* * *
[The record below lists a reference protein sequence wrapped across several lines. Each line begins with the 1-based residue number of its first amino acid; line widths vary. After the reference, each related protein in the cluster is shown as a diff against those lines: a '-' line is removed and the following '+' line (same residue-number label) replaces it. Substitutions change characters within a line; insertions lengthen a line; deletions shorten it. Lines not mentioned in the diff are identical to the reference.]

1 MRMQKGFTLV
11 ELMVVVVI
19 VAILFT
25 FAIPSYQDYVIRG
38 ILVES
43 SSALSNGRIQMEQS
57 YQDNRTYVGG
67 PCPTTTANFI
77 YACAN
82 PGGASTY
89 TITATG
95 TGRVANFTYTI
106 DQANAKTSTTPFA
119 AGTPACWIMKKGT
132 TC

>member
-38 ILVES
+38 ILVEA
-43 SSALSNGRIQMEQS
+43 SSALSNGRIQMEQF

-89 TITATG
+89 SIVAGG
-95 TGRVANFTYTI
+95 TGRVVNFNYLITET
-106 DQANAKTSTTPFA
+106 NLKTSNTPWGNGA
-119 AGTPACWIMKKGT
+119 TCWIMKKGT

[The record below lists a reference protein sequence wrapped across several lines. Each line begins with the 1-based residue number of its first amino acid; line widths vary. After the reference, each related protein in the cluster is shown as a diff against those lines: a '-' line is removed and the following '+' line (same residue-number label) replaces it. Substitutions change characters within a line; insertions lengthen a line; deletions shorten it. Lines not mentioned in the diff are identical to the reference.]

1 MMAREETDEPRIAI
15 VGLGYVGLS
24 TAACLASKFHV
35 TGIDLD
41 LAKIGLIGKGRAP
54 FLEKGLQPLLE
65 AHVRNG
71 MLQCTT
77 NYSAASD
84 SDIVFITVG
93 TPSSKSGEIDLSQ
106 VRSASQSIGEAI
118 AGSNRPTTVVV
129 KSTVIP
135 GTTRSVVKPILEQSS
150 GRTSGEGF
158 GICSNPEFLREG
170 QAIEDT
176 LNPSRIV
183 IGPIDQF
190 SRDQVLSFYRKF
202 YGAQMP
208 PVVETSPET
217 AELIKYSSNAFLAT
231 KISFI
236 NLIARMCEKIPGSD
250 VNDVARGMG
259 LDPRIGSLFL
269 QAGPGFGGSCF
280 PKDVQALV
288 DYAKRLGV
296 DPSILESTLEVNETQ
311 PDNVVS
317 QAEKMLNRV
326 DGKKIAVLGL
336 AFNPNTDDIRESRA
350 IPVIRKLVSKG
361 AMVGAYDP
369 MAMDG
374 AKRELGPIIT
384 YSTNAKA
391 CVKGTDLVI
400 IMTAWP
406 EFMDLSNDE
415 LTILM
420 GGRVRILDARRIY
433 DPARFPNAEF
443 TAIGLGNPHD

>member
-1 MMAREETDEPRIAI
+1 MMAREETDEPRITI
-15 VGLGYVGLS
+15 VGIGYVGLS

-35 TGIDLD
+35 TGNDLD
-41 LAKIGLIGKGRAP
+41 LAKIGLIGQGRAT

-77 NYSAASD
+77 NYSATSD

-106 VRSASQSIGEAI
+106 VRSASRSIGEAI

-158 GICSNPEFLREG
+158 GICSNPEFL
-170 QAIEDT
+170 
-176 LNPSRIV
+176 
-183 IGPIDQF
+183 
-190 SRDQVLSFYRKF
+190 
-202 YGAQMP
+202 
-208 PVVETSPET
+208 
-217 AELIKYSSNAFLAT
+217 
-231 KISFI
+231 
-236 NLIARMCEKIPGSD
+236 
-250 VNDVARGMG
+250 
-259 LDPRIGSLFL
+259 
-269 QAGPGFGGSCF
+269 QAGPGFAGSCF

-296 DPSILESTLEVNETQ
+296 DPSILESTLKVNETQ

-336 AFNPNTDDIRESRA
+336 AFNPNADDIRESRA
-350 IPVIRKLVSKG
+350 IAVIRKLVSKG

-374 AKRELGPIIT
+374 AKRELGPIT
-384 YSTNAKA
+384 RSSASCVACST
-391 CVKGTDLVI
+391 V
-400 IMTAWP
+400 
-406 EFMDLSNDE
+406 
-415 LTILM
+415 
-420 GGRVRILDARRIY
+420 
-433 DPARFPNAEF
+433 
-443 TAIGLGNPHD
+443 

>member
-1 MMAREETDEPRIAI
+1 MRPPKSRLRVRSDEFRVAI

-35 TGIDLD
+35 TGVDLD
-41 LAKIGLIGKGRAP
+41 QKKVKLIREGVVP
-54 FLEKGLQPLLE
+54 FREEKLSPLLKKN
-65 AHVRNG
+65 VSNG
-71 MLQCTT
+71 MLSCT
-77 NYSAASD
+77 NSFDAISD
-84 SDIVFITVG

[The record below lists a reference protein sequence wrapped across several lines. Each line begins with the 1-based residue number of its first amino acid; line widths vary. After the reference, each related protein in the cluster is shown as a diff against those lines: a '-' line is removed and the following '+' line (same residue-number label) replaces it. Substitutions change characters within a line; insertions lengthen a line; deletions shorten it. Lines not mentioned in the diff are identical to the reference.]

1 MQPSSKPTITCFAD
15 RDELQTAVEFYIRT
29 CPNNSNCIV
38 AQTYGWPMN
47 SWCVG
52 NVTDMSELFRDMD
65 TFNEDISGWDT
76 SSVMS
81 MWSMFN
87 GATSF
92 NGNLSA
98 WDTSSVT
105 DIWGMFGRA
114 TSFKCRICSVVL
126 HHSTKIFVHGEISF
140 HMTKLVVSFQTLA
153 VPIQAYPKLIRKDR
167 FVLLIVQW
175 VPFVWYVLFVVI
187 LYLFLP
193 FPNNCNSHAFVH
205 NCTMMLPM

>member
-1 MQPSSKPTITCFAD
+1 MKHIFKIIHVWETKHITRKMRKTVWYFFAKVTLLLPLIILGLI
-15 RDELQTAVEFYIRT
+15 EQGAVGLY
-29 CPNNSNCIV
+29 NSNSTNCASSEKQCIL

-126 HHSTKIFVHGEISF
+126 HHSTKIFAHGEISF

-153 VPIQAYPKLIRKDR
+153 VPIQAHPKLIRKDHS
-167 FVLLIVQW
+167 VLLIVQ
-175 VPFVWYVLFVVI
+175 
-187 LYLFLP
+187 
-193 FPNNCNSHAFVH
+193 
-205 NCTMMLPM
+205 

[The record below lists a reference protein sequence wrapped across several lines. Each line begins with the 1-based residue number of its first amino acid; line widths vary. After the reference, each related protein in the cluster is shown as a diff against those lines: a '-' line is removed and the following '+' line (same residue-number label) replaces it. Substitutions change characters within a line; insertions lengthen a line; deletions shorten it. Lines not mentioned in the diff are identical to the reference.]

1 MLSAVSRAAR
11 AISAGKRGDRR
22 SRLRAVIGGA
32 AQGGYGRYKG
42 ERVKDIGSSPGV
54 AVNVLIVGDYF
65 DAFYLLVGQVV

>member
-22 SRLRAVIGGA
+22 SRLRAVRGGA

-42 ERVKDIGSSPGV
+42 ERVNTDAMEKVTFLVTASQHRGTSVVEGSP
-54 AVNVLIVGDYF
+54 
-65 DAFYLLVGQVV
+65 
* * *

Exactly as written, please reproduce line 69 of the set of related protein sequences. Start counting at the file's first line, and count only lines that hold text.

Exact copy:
369 MAMDG